Active Directory (AD) was introduced to the IT world in the mid-1990s, and it has come a long way since then, undergoing several stages of expansion. With the evolution of AD, the attack landscape has also evolved. Attacks have become extremely sophisticated, and attackers are always on the lookout for exploitable opportunities.

Now, when we hear “attacker” or “hacker,” we often imagine a hooded figure crouched in front of a laptop trying to break the strongest security protocols using their meticulous coding skills. Given AD’s popularity and longevity in the IT world, many think that it takes complex hacking knowledge to break into it. But the truth is that anyone can be an attacker. The utilities and options introduced by Microsoft for the benefit of organizations (around which Microsoft has failed to build sufficient security parameters) are potential access points that can be abused to gain access to privileged accounts in no time. And the worst part? Users need the least privileges to carry out any of these exploits.



Our presentation “There’s more than one way to get admin privileges” provides you with educational content that proves a few key things: Anyone can be an attacker, anyone can be subject to an attack, and you do not need sophisticated tools to perform an attack. All you need is a computer and some motivation!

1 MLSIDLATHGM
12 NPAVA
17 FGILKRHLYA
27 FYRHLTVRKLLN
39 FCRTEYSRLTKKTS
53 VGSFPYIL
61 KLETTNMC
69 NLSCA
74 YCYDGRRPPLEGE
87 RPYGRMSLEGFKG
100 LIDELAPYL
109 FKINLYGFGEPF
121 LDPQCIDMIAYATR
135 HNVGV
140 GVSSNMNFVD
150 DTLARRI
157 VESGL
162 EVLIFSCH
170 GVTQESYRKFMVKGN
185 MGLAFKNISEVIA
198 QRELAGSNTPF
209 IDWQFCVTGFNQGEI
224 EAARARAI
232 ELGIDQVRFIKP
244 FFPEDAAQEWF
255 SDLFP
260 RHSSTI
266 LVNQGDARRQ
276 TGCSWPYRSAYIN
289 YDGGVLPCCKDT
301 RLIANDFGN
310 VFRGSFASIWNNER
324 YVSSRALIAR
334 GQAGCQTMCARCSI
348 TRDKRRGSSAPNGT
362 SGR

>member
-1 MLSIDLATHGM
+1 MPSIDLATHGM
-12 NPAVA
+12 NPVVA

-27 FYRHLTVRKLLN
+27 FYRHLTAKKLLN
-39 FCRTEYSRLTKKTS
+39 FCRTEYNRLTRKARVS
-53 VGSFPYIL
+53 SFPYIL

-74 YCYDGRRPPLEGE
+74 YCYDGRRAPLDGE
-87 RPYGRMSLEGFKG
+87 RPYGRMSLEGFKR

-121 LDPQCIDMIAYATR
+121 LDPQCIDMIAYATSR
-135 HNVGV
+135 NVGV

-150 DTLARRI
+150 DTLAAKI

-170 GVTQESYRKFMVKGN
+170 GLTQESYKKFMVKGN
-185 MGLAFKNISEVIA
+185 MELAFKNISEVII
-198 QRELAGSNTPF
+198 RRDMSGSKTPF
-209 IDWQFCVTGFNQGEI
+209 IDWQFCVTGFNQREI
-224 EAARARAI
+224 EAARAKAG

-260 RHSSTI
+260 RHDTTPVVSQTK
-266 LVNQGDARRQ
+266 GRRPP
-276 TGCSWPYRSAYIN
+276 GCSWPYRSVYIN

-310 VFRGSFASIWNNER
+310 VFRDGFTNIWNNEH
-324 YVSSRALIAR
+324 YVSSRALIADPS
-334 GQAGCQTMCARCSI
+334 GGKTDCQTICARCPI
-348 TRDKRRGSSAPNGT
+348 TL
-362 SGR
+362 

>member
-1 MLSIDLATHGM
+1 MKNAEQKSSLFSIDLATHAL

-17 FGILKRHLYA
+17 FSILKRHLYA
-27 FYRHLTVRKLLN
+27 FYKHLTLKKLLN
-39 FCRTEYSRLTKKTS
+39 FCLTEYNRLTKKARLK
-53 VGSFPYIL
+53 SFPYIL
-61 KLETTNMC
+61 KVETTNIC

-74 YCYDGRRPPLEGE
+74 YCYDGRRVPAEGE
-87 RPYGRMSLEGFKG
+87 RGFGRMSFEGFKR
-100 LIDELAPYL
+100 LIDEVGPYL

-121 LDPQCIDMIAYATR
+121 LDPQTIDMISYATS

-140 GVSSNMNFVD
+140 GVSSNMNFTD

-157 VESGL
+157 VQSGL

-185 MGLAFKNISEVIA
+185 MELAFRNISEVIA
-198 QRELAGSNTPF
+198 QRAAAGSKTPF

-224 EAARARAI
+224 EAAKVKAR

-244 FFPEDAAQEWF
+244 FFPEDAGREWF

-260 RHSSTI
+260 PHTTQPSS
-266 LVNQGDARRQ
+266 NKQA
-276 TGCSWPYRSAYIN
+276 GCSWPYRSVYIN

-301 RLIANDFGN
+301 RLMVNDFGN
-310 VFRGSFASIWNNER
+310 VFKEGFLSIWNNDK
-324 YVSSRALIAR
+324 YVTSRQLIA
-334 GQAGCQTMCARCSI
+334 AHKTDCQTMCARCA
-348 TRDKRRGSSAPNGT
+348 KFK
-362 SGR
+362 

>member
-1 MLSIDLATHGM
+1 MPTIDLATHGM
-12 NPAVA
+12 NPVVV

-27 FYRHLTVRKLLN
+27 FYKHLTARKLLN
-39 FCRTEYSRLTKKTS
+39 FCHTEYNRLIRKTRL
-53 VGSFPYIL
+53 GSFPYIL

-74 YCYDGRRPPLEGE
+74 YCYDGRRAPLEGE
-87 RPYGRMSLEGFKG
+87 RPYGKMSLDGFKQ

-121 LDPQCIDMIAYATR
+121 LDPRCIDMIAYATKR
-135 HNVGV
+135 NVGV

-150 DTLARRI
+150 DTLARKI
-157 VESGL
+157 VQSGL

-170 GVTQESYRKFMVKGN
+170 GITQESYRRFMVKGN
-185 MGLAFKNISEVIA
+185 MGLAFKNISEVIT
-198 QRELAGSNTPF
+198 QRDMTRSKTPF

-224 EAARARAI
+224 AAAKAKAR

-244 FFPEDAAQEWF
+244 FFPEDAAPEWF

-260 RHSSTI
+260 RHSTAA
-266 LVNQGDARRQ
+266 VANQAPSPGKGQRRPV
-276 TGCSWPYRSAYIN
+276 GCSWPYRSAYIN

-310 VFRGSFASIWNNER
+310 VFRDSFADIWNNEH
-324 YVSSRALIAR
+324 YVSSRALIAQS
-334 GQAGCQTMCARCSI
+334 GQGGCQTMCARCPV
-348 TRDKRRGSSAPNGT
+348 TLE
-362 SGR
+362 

Instead of the usual information about traditional privilege escalation attacks, this slide deck addresses the various lesser-known techniques that hackers exploit to obtain admin rights, and how attackers can turn the unique selling points (USPs) of Active Directory and Windows ecosystems into exploitable targets just by some careful manipulation. We expose vulnerabilities in AD and Windows that even scripting novices can exploit to gain access to privileged accounts. And most importantly, we also provide countermeasures that you need to take to avoid falling prey to these exploits.

So let’s take this journey to understand AD security from an attacker’s perspective because after all, the best defense only comes when we truly understand the offense.